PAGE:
before I went south and they stopped of for some fine lunch at the Inn. The program for anyone interested is going out on the 22nd of September, the first of the new series. It was not a bash the NC500 morning but a look at how an advertising campaign with little local(Applecross) consultation can have such an impact on our infrastructure.

I knew I was not going to go out on the water later as Duncan Chisholm and Co were playing in Sleat in the evening. We headed over the Hill at the back of five as Alison was meeting another deadline for an application for the Community Company. Made it with plenty of time and the music was simply sublime. I have a really strong connection with this man’s music. His tunes are phenomenal and you wander through the glens with him as his fiddle playing makes you forget all the things you should have done. His tunes feel ancient, as if they have been around for centuries, and I reckon they will be played for years to come. Hard to believe this all in the same day. Prior to Duncan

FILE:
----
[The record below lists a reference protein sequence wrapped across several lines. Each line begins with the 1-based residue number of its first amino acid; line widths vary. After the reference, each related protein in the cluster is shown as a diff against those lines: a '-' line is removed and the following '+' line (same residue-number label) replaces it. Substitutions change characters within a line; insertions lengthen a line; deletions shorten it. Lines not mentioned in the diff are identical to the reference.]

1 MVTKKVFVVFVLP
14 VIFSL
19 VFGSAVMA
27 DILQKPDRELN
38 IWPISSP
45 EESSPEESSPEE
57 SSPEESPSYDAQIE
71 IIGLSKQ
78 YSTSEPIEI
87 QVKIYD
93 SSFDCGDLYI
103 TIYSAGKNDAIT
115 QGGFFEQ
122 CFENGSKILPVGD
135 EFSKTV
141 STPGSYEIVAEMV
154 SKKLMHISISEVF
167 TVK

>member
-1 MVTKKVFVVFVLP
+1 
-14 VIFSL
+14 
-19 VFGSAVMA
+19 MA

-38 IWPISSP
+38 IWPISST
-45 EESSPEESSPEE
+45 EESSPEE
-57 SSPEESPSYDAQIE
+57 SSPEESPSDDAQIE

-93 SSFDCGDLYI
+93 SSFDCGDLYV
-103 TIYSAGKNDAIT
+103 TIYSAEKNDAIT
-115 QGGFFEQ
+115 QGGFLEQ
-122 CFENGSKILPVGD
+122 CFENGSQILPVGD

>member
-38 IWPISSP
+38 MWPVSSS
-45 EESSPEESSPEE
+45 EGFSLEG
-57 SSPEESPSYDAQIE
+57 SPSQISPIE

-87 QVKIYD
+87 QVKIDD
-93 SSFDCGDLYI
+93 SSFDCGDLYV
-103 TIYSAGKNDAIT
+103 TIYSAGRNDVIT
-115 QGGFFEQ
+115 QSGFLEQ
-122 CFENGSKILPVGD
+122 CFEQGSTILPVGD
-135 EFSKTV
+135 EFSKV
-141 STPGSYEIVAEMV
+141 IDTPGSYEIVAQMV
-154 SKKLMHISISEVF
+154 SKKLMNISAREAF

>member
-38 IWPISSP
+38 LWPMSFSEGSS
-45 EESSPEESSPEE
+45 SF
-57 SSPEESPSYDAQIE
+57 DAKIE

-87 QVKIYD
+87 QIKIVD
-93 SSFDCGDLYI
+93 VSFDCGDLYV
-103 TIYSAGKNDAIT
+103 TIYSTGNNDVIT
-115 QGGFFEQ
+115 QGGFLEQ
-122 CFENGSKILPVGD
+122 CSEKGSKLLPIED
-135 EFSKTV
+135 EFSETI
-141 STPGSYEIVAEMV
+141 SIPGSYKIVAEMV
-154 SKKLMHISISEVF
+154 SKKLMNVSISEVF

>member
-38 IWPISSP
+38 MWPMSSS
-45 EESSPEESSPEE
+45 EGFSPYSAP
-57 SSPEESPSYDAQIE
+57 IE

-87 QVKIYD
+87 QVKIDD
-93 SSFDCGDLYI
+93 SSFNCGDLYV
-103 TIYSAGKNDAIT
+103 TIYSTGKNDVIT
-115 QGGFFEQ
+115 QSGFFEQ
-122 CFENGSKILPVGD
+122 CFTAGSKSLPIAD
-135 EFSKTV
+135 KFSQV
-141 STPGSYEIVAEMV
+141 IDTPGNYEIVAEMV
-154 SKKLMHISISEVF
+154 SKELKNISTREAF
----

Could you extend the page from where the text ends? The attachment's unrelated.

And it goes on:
coming on stage we were entertained by Mischa Macpherson, Innes White and Ingrid Henderson, gaelic song and fiddle at their best. Duncan was ably supported by the wonderful playing of Jarlath on whistles and uillean pipes

and Ali on guitar.

Saturday was earmarked for fishing as I was on film duty the day before. I was slightly nervous of the weather as the forecast was giving a strongish breeze from the north and I was not looking forward to a heavy day’s work especially as I was in the Inn for the evening. As it turned out the morning was stunning with the sun shining around a few fluffy clouds

and the water still and serene.

Although the first fleet was not too impressive the next five were very pleasant to haul. Lovely creels coming up with lots of big langoustines,

one so big it could have made it as a lobster.